How Divorce Varies By State
How Divorce Varies By State
Divorce does not look the same in each state. There are as many differences in divorce law as there are states. The requirements of one state may be completely different in another state or even in a neighboring state. This overview looks at some of the different divorce laws by state.
How Are State Divorce Laws Different?
State divorce laws differ in many ways including:
- Process serving requirements
- Waiting periods or cooling-off periods
- Property distribution
- Divorce filing fees
- Child custody laws
- Child support and alimony (also called maintenance)
- Legal separation requirements
- Grounds for divorce and getting a no-fault divorce
- How to file for divorce
- Contested divorce (going to court to resolve issues)
- Uncontested divorce (agreement on issues may avoid court appearances)
- Divorce vs. dissolution of marriage
- Community property state vs. equitable distribution state
Every divorce is different, and that’s certainly true about divorces in different states. The relatively easy divorce your friend had in a neighboring state has no bearing on your own divorce. By the same token, your friend could have been in court for years but your divorce might be done quickly. It’s important to know the differences in divorce laws and differences in each divorce by state. There are too many details to cover all the differences, so this article will cover some from the above list.
How States Differ in Process Serving Requirements
Almost all states permit anyone 18 years old or older, who is not part of the divorce, serve divorce papers, which is called a petition or a complaint depending on the state. In many states, a sheriff or sheriff’s deputy can also serve divorce papers. Some states determine on which days these papers can be served. Tennessee, Maine, Florida, Massachusetts and New York are some states which do not permit service of papers on Sunday. New York also prohibits service on Saturday if the person receiving them observes a religious holiday. Minnesota prohibits service on Sundays and holidays.
Some states require process servers to be licensed. Alaska, Delaware, Michigan, Nevada, Oklahoma, and Texas require process servers to be licensed for service of divorce papers. New York requires process servers to be licensed in New York City but not statewide.
California allows service by a friend, relative, sheriff or professional process server. Despite California’s lenient rules for service, it is advisable to have a professional serve papers for you. If process is served incorrectly, this can ruin your case and service must be started all over again.
Most states do not permit you to serve your own papers in a contested divorce, but if you are filing uncontested divorce papers it may be possible for you to serve the papers yourself. Check with your county clerk to find out whether you can serve these papers. Remember, though, if you’re going to serve them it’s crucial for you to serve them properly.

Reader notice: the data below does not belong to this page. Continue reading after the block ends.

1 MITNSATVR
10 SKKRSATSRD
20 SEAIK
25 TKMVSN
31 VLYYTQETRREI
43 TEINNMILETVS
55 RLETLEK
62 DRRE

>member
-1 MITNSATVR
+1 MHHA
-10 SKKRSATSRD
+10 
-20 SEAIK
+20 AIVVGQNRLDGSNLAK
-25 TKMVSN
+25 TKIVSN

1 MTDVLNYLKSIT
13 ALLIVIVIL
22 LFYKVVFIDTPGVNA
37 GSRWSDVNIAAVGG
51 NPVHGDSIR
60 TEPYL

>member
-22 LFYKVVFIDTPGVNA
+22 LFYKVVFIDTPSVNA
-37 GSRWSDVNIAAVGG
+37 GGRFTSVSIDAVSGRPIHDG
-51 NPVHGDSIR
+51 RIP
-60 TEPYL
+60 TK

What is a Cooling-Off Period and How Does it Vary by State?
A divorce cooling-off period is a mandatory waiting period before a divorce is finalized. Its purpose is to allow reconciliation, although it doesn’t often happen during this time. The cooling-off period varies substantially from state to state. It does not include the amount of time the case could take to be resolved, which could be a few months to a few years depending on your case.
California has the longest cooling-off period—6 months. It will take 6 months plus one day before a divorce can be finalized in California even if everything else is resolved. That doesn’t mean the divorce will only take 6 months. Other factors apply such as how long it takes the case to get on the calendar and how difficult it is to resolve issues. The 6 months begins after the petition is served.
A cooling-off period may change if there are children. For example, Idaho’s cooling-off period is 20 days but 90 days is possible if there are children.
Some states do not have any cooling-off period. New Jersey, New Hampshire, New Mexico, Nevada, Georgia and Montana are among states that do not have a cooling-off period. Check with your state to see if there is a cooling-off period and if so, how long it is.
How Do Filing Fees Vary by State?
Filing fees vary significantly from state to state. These amounts are approximations because fees are always changing.
- Florida’s is the highest at $421.00
- California charges $395.00
- New York charges $335.00
- Illinois charges $324.50
- Pennsylvania charges $316.98
Check with your clerk’s office to find out how much filing fees are in your state.
If you are considering an uncontested divorce, LegalZoom can help you get the divorce documents you need. We help you fill out the paperwork and check it for completeness and accuracy, and provide step-by-step instructions for filing and completing your divorce.